Centre for Rapid and Sustainable Product Development, Polytechnic Institute of Leiria, Marinha Grande, Portugal b NCD Beamline, ALBA Synchrotron Light Source, Barcelona, Spain Email of corresponding author:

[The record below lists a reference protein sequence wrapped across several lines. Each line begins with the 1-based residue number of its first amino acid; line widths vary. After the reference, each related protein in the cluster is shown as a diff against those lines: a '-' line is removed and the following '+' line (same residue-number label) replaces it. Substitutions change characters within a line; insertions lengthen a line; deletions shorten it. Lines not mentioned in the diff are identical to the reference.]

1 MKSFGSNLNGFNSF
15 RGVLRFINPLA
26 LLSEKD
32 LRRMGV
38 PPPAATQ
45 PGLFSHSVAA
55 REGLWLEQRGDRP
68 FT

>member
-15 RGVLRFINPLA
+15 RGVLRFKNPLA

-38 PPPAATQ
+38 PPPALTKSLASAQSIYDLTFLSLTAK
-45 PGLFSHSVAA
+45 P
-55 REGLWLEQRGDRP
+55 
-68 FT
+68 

Keywords: Bone Tissue Engineering, Scaffold fibres, Mechanical properties, Morphology, Small-angle X-ray scattering Complex and highly precise technologies have been currently used to respond to healthcare demands, such as treatment for bone defects, with customised products available within shorter periods of time. Additive Manufacturing (AM) has been a reliable approach to obtain tri-dimensional constructs with controlled architectures (best fitting to the outline of the defect) and functions (temporary mechanical support to the growing tissue and contact cues to the proliferating cells). Properties of tissue engineered-scaffolds do not depend exclusively on the biomaterial itself but also in its processing conditions. Hence, scaffold constructs have been extensively optimised in order to mimic the chemical composition and physical architecture (at different scales) of natural extracellular matrix to promote cell adhesion, proliferation, differentiation and new tissue formation. In this study, poly(ε-caprolactone) (PCL) based fibres were produced by Fused-Deposition Modelling (via Bioextruder) and were submitted to mechanical deformation. Time-resolving x-ray scattering experiments were performed using a monochromatic x-ray source – the beamline NCD at the ALBA Synchrotron Light Source in Barcelona, Spain. From such experiments, highly anisotropic characteristics of the SAXS patterns indicated a high level of preferred orientation of the crystals in consequence of the extrusion process. By applying deformation of the scaffold fibres, SAXS patterns recorded, on a continuous basis, the alteration of the morphology correlated with deformation. These data were used in conjunction with the results of mechanical properties tests to identify the most appropriate processing parameters to use in preparing bone scaffolds for further testing.